To help the BLM complete its TTMPs, Volpe recently supported the BLM to develop its 2020 Travel and Transportation Management Vision. The Vision provides the BLM with a strategy for completing all of its TTMPs by providing the status of each state office’s plans and setting a goal to complete 75 percent of all TTMPs by 2020. The BLM’s strategies for completing TTMPs include setting targets for each state and improving coordination among BLM divisions. One chapter of the Vision lists state-by-state partners and critical issues, like sage grouse and energy development. The BLM hopes to use the Vision document to communicate its need and priorities for transportation planning to its staff and partners across and the country.

Project contact: Haley Peckett

Transportation Assistance Group Identifies Ways to Enhance Access to Great Dismal Swamp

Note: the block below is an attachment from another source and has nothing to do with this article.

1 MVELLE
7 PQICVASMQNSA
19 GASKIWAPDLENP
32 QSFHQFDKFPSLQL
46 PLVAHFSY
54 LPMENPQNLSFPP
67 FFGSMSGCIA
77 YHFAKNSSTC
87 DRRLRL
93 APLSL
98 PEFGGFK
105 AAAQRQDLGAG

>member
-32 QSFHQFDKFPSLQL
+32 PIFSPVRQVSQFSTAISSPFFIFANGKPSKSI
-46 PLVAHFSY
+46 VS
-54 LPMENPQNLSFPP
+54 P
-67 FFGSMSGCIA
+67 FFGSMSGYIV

In March, Volpe facilitated a Transportation Assistance Group (TAG) meeting at the Great Dismal Swamp National Wildlife Refuge (NWR).  The refuge is nestled between historic Williamsburg, Virginia and the Outer Banks of North Carolina. It offers many natural and historic resources, as well as activities such as hiking, biking, fishing, bird watching, and hunting. The Great Dismal Swamp is also the only National Wildlife Refuge designated as an important landmark on the National Underground Railroad Network to Freedom. Although the refuge lies between the growing cities of Chesapeake and Suffolk, Virginia, the majority of the 60,000+ annual visitors are from outside of the local area. The difficulty of access to the refuge has been identified as a potential barrier to higher local visitation rates. The Chesapeake side of the refuge is particularly isolated due to the Dismal Swamp Canal, which is part of the Intracoastal Waterway operated by the U.S. Army Corps of Engineers.